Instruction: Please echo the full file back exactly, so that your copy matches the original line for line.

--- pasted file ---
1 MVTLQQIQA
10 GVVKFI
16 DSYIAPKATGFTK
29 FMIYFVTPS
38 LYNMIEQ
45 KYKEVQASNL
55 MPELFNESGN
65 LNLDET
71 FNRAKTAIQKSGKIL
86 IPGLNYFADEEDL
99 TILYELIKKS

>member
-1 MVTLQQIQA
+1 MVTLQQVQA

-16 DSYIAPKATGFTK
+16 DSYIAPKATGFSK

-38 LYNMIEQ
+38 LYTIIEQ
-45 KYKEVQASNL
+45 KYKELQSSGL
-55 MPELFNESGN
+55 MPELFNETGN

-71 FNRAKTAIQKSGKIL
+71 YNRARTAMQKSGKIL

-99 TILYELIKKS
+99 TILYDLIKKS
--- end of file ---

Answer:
1 MVTLQQIQA
10 GVVKFI
16 DSYIAPKATGFTK
29 FMIYFVTPS
38 LYNMIEQ
45 KYKEVQASNL
55 MPELFNESGN
65 LNLDET
71 FNRAKTAIQKSGKIL
86 IPGLNYFADEEDL
99 TILYELIKKS

>member
-1 MVTLQQIQA
+1 MVTLQQVQA

-16 DSYIAPKATGFTK
+16 DSYIAPKATGFSK

-38 LYNMIEQ
+38 LYTIIEQ
-45 KYKEVQASNL
+45 KYKELQSSGL
-55 MPELFNESGN
+55 MPELFNETGN

-71 FNRAKTAIQKSGKIL
+71 YNRARTAMQKSGKIL

-99 TILYELIKKS
+99 TILYDLIKKS